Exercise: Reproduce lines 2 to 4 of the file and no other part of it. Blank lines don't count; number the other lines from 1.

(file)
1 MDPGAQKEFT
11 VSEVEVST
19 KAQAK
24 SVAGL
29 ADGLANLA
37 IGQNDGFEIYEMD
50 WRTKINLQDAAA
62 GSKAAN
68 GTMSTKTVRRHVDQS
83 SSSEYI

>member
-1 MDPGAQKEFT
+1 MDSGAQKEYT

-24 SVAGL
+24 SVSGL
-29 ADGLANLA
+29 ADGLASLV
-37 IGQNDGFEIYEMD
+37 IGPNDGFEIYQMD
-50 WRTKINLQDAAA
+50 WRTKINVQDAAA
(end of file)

11 VSEVEVST
19 KAQAK
24 SVAGL